I am not normally a fan of airport bars but needs must, and this one wasn’t bad. Here’s what I wrote about it.

Not bad for an airport bar – Maritime Ale House.

“We were greeted by an extremely friendly lady who was kind enough to explain the different draught beers on offer in some detail to me as I had no idea of the local brews. I settled for a Rickards Red which is an “Irish red ale” and a type of beer that seems very popular here.

My friend, who was driving, had a Virgin Caesar which I shall explain elsewhere. I thought the prices were pretty reasonable by my home standards and it was only later on that I found out that, like most airport bars worldwide, it was a little pricier than locally but not overly so.

Although we were not dining, there was a fairly extensive menu and the food I saw served looked well-presented. The surroundings were spotless and it was generally a very decent bar, you could do a lot worse than to pop in here”.

With me suitably calmed down, it was time to go so we grabbed the car and hit the road, my first time in Canada and the weather was still abysmal as the succeeding images will show you. For a moving image you might want to have a look here but there is a slight background distraction of me singing Yarmouth Town along to my late friend Nick’s band. You have been warned. I think I was just so happy not to be sitting on the return flight to LGW that I felt like a song.

It was probably the singing that led to my first proper experience of NS as I think that after about an hour or so Lynne was so fed up of it that she suggested we take a short detour and go and have a look at Wolfville, what a great name.

“Wolfville is a typical small Nova Scotian town.

Perhaps the place most worthy of note here is the Acadian University which really forms the heart of the town. It was founded in 1838 by the Nova Scotia Baptist Educational Society. The founders were New Englanders who had settled here following the expulsion of the mainly Catholic Acadian French in 1755.

Wolfville is very much associated with this event as it is close by Grand Pré which as the centre for the expulsion as immortalised in the famous poem by Longfellow called Evangeline.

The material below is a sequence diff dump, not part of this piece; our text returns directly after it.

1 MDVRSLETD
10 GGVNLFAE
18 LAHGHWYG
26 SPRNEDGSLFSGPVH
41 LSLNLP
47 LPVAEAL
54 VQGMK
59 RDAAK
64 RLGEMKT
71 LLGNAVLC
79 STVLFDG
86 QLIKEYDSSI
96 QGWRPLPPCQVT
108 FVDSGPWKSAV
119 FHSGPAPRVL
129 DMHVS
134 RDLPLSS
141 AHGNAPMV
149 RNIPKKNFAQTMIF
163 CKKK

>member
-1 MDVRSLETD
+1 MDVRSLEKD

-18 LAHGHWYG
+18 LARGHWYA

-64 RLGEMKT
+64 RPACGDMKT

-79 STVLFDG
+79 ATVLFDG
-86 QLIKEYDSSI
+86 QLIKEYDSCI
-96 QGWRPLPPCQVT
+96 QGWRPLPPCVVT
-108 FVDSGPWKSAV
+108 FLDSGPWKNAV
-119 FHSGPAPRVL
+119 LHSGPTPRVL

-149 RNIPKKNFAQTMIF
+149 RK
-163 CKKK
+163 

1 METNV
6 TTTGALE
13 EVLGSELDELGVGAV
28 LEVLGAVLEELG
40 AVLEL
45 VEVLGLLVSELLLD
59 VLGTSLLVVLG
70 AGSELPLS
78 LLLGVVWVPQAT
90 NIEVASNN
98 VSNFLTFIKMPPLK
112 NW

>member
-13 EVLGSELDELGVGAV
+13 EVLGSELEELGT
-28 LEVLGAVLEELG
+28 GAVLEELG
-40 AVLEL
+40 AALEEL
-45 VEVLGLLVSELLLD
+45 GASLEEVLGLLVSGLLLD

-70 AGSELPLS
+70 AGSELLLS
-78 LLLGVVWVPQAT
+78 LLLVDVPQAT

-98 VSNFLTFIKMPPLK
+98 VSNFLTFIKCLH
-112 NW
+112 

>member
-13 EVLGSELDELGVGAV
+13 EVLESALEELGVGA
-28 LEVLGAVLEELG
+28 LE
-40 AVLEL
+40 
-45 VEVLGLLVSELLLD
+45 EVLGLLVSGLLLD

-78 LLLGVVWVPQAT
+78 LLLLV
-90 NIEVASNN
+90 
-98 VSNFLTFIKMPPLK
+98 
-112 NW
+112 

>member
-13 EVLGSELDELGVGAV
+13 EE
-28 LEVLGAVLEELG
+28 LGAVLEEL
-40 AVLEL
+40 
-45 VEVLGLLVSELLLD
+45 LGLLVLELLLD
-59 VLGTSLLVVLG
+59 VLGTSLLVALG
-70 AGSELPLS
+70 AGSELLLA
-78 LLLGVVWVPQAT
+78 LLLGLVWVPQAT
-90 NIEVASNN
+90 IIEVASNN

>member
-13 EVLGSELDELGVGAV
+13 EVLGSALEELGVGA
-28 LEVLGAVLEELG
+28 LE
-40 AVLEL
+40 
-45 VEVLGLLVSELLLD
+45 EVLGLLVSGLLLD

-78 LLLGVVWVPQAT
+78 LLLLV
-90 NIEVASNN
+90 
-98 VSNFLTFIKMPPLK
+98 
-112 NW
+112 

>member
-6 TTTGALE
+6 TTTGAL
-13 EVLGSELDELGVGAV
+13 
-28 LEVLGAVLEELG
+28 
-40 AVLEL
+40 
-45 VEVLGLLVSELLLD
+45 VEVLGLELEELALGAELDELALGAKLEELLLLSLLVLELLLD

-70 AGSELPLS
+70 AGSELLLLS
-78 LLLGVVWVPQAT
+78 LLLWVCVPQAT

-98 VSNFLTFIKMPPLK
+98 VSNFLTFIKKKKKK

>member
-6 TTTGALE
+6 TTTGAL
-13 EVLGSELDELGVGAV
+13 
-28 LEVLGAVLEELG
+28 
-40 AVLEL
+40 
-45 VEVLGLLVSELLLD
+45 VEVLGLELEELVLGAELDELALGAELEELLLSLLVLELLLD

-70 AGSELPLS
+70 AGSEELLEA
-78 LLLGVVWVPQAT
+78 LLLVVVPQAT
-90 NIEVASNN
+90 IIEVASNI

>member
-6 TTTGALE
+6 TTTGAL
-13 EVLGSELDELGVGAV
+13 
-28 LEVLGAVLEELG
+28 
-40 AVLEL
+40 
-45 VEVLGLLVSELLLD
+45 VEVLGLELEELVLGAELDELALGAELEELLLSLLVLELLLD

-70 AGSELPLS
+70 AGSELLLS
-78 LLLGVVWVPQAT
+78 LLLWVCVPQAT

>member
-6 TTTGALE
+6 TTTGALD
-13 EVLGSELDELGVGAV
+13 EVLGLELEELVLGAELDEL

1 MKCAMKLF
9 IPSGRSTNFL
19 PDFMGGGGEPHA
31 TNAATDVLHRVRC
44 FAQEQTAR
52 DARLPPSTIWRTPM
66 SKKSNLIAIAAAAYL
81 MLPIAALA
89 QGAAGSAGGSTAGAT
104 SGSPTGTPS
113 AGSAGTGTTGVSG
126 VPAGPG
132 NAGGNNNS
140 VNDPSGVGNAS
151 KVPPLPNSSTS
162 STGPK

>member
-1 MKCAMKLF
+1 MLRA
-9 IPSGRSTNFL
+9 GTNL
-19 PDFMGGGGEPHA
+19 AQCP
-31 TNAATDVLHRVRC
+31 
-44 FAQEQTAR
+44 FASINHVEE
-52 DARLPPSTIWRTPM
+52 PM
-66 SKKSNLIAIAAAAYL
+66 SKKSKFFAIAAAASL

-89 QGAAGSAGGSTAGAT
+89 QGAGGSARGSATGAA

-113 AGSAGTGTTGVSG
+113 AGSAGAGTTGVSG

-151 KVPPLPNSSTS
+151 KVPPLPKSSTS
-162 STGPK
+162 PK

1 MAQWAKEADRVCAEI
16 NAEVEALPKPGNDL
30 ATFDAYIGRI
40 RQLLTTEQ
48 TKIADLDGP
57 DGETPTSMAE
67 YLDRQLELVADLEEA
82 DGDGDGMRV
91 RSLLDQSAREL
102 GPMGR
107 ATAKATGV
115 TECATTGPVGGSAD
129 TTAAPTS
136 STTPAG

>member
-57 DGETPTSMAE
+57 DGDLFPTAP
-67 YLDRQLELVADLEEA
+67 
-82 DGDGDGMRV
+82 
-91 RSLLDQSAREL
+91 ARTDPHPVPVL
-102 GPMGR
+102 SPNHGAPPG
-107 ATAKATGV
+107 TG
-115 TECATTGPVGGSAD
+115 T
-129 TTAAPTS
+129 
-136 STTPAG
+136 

It is a pleasant, tidy little town and well worth a detour off Highway 101 if you are passing”.

We parked up just opposite the Wolfville Fire Department, who looked like they were all ready to go, and went for a bit of a walk but it wasn’t really the weather for it. Time for my first “real” Canadian bar then and my beer homing instinct led me straight to the Anvil, here’s my report.

Get hammered at the Anvil.

“Let me start this by saying that I do not advise drinking to excess but I just could not resist the title of this tip, given the name of the bar that it refers to.
We had already passed a fairly posh looking bar but I took one look at this place and my inner drinker knew that it was my kind of pub. I tried to explain it to Lynne later on and she doesn’t get it but I have an unerring instinct for what are going to be good bars anywhere in the world.

We wandered in and I was glad to see that my sixth sense had not deserted me on my flight across the Atlantic. It was a sizeable bar, mostly sports orientated (there was a particularly good collection of rugby memorabilia in one display case) and was obviously set up to cater to students of the local Acadia University which is a short stumble up the road.

We visited on a midweek afternoon and so there were only a few people sitting at the bar. We were greeted by a very friendly young barmaid and this seems to be industry standard for the region, bar staff are universally friendly and helpful.

On hearing my quite pronounced Belfast accent, the locals immediately engaged us in conversation and made us feel most welcome, which again seems par for the course in Nova Scotia, they really are very sociable people.

The kitchen was closed as they only seem to open at lunch and for their “wing night” on Friday when the kitchen remains open until 2000 hours.

A quick look round revealed a pool table, some gaming machines (very popular in Canada) and a dance area complete with DJ booth. Advertising posters indicated that there were regular music events in the evenings.

If you like your bars a little rough and ready as I do, this place is a little gem and recommended”.

On the way back to the car I spotted something I had to have a look at, the War Memorial and this will come as little surprise to regular readers as I have a great interest in them, war graves and military history in general. This was to be the first of so very many I was to see on this trip, all of which were immaculately maintained, Canadians really do honour their fallen.

After that, it was a straight run to Lynne’s Father’s home where I was immediately made to feel most welcome but this post has gone on long enough I think and so, if you want to find out about it and what else I get up to then stay tuned and spread the word.

Author: Fergy.

Hello there. I am a child of the 50's, now retired and had been enjoying travelling pre-virus. Now I am effectively under house arrest. Apart from travelling, I love playing music (guitar, vocals and a bit of percussion) as the profile pic suggests and watching sport, my playing days are long over. I read voraciously, both fiction and nonfiction I'll read just about anything although I do have a particular interest in military history of all periods. I live alone in fairly central London where I have been for over 30 years since leaving Northern Ireland which was the place of my birth. I adore cooking and I can and do read recipe books and watch food programmes on TV / online all day given half a chance.